Hamilton is seeing a steep rise in 911 calls for suspected overdoses.
Between Sept. 1 and Sept. 10, public health officials announced in a press release on Friday, people called 911 for suspected opioid overdoses 29 times.
That's compared to 40 overdose calls in the entire month of August.
Opioid-related deaths are increasing each year in Hamilton. There were 52 opioid deaths in Hamilton last year — a death rate 48 per cent higher than the provincial average.
The city says other data used in Hamilton's recently-developed opioid information system isn't demonstrating a similar pattern, but the city and local hospitals are working to figure out exactly what's going on.
"There are likely many contributing factors to the current increase in paramedic events including that more people are calling 9-1-1 when experiencing symptoms of opioid overdose due to increased awareness of the Good Samaritan Overdose Act," the city said in a news release.
The Good Samaritan Drug Overdose Act came into effect this year in Canada, and applies to anyone seeking emergency support during an overdose, including the person experiencing an overdose.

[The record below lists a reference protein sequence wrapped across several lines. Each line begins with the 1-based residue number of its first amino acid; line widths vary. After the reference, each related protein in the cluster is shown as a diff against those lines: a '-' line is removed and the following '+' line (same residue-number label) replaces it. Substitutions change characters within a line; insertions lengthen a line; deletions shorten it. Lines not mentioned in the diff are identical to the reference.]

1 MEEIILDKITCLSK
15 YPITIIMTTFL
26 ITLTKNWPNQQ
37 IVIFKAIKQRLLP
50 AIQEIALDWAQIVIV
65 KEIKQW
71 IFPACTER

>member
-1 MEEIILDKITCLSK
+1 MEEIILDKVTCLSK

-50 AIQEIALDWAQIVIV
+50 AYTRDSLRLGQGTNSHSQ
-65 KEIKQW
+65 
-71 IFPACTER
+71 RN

The act protects people who are violating things like parole or probation orders, and who could be facing simple possession charges, who once would have been afraid to call for help.
The city says that as a precaution, public health is increasing access to naloxone (which acts as a sort of antidote during an overdose), and adding more service hours to The Van needle syringe program.
Public health is also warning that the city is getting reports about fentanyl-laced methamphetamine that's circulating on the streets.
Since January of this year, public health has responded to 264 calls related to opioid overdoses.